• In the past, four process inks (cyan, magenta, yellow, and black) have been used on a printing press to produce copies with a gamut of colors. In these systems, the black ink has been used to generate not only the text but also the color image. In a control by image, system, the print image of a live copy is compared with the printed image on a reference copy, termed a proof, and the press is adjusted based on the difference between the live image and the reference image. However, within the visible region, it is not possible to reliably distinguish the black ink from the process black made by the combination of cyan, magenta, and yellow inks, or whether the black ink or all cyan, magenta, and yellow inks should be adjusted.
  • In accordance with the present invention, the four channel sensor 21 is utilized to sense not only attributes in three channels of the visible region, the fourth channel of the sensor 21 senses an attribute in the infrared region in order to determine the correct amount of inks, including black ink, to correctly reproduce the proof. The printing press control system 10 uses the four channel detector or sensor 21 to detect the energy reflected from a paper surface, such as the sheets 14 and 38, or the paper web of the press 11, with three channels being in the visible region and one channel being in the infrared region of the electromagnetic spectrum. The control system 10 has a device 23 for converting the output of the sensing device 21 to a set of variables which represent the amount of ink presented on the paper for any of the cyan, magenta, yellow, and black inks, and a device 25 responsive to the converting device 23 for adjusting the four-color printing press 11 to maintain the color consistency.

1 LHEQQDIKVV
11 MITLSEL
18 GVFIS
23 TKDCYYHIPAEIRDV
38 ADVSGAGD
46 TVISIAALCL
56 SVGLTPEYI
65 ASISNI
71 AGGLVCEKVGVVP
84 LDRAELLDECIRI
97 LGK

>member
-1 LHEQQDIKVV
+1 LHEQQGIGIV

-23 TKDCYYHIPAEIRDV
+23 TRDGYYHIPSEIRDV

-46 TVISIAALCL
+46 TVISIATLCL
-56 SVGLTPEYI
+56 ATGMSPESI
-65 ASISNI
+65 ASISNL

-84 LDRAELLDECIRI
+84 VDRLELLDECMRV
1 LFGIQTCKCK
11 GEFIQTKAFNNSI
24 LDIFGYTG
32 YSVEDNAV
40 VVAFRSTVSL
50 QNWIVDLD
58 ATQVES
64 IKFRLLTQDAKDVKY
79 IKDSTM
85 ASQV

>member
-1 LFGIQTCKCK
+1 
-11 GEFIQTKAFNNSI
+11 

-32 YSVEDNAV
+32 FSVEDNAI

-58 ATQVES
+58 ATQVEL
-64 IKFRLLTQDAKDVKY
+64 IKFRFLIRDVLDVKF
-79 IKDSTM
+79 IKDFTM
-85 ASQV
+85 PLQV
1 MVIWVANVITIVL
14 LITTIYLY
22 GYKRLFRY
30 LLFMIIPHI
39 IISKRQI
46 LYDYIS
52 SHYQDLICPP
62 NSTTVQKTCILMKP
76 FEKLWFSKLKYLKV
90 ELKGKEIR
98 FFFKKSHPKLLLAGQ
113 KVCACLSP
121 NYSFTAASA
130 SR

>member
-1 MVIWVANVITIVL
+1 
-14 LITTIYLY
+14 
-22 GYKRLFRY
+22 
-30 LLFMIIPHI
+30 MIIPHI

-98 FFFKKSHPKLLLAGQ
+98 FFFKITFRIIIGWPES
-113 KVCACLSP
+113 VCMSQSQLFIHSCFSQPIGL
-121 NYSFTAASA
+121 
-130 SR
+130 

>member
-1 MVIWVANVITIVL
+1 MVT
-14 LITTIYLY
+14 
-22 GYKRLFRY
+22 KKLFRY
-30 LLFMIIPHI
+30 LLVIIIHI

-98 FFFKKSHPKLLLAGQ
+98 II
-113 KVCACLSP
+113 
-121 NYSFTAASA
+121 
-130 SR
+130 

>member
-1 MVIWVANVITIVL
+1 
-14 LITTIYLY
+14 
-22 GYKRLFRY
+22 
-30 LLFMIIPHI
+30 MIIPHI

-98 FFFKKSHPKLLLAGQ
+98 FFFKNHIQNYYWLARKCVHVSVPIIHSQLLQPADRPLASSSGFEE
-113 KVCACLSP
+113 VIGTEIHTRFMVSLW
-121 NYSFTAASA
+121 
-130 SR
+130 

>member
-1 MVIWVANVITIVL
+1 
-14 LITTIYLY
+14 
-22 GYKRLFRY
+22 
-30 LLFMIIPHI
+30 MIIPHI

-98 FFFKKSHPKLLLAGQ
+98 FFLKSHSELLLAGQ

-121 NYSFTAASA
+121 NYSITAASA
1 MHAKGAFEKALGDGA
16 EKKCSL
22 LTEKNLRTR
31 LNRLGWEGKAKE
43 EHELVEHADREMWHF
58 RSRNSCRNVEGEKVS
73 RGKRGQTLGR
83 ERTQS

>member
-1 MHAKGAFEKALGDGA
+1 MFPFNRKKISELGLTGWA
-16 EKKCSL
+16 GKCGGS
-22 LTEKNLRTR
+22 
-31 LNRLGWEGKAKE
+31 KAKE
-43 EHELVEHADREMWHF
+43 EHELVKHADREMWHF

• In a preferred form, the bandwidth of the infrared channel may be between 800 nm and 1100 nm, which is a portion of the near infrared region, and which is compatible with a regular silicon detector, although the working wavelength of the 15 infrared channel may be longer than 1100 nm. At least three distinct channels are utilized in the visible region which may correspond to red, green, and blue (RGB), or cyan, magenta, and yellow (CMY), or other colors. The bandwidth of each channel in the visible region may be less than 70 nm, more than 100 nm, or any value in between, with channels having a multiple peak in its passing band, such as magenta, being also included.
  • The sensor device 21 may be constructed from either a single element detector, a one-dimensional (linear) detector, a two-dimensional (area) detector, or other suitable detector structure, as will be seen below. The sensor device may be constructed by adding an additional infrared channel to existing devices, adding an infrared channel to a RGB color camera or a densitometer, or by extending the working band into the infrared region, e.g., adding infrared capability to a spectrophotometer. The light source 18 and 20 used provides sufficient radiated energy in both the visible region and the infrared region, depending upon the sensor working band and sensitivity.